What is it that breaks your heart?
That’s a question I’ve been thinking about recently. There are so many, many things. Sex trafficking. Drunks in the street. AIDS orphans in Africa. Suffering caused by diseases like cancer. Suffering caused by evil men such as the recent shooting in Colorado.
Sometimes it seems unbearable. It’s probably a good thing that the Father gives it to us in doses we can swallow. I can’t imagine having to observe all these things all day, every day.
We were reminded by our Field Director, Dennis Maves, in church last week of one of my favorite hymns by Annie Johnston Flint. “To added afflictions, He addeth his mercy…”. I am so thankful that we have a merciful Father.
But I think one of the things that breaks my heart most is broken families. I’m not sure why. The things I mentioned earlier are horrible, horrible things. Maybe because my experience with family has blessed me so much. When I was growing up, my family life was a cocoon for me. And I had not just my parents, but an extended family and my parents’ friends who were more than happy to step in (and did) to offer love and support. I married into a family that has continued that love and support. Now, my own children have blessed me in so many ways.
I have not personally experienced the brokenness of family like I have seen in Mongolia. It almost seems to be the norm. It is another reason why the gospel is so necessary here. Jesus is certainly no quick fix, but the picture of Christ and his bride as well as the idea of God as our Father, evidence the fact that family originates with God.
Sometimes it breaks my heart when I am talking about the concepts of Christian families with the girls I disciple. I can look at the relationships of my parents and my in-laws. I can be encouraged by many friends in the church who are growing their families together, inspired by those who have gone before us in the faith. It is so hard to have to look these girls in the eyes, knowing they have no example, and say to them, “You’re it. You are going to have to figure this out, by grace and with the help of God, in your culture and your context, with no one who has gone before you to show you the way. There are no books, no helps, no classes, nothing. You are the first generation of Christian family and the young in the church will be looking to you.”
I am so grateful to people like our teammates, Richel and Melody Maraat, whom God has called here to UB to minister to families. Please pray for them.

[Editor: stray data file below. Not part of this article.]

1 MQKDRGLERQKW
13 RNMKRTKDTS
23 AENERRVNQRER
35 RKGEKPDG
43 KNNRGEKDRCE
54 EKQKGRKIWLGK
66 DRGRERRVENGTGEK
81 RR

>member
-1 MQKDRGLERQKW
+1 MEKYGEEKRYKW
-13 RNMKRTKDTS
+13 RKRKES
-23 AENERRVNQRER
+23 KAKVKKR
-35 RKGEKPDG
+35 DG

I am also thrilled and excited for a young couple we know, Erka and Doggi, committed to being pioneers in this process. I love having conversations with her about learning principles of submission and teaching her two little boys how to grow up to be godly young men. I love knowing that she goes home to serve her boys and her husband and that together they are ministering the gospel and training Mongolians to follow Christ. They have been faithful servants with YWAM for six years now. Their humility, sincerity and dedication encourage and sometimes shames me.
I have been so hesitant to do what I am about to write. I don’t want to meddle in what God wants to do for them. I hate “raising support.” Always have. It’s the one of most difficult parts of being in ministry to me. I rarely wrote support letters for my short term ministry trips.
Yes, there is a “but” coming up here. Erka and Doggi have been given a wonderful opportunity to study in the US for the next two years. They have been given a scholarship, including room and board, to the Evangelical Institute in Greenville, SC. Yes, this is the school where Bernie and I met and Jonathan recently graduated. But… airfare is not cheap from here to the US. Especially for four people.
I’m sure many of you have heard of stories of international students coming into the US and never leaving, whether legally or not. This is not the case here. They are in full-time ministry and are required to take a sabbatical year. They want to use this time to further their understanding and be able to minister more effectively on their return. They have been granted a one year extension. Erka also wants to use the time he is in the US to learn more about recording and production so that he can return and help young Mongolian artists in their desire to share their faith through music. Both are deeply interested in learning more about the Bible more deeply.
If you are reading this, and would be interested in helping to support Dogi and Erka’s family in any way, please contact us. They need your prayers, your friendship while they are in the US , and your financial support. Let us know if you would like to participate in any way. We have great hope in God’s grace for this family.
Because He gives more grace.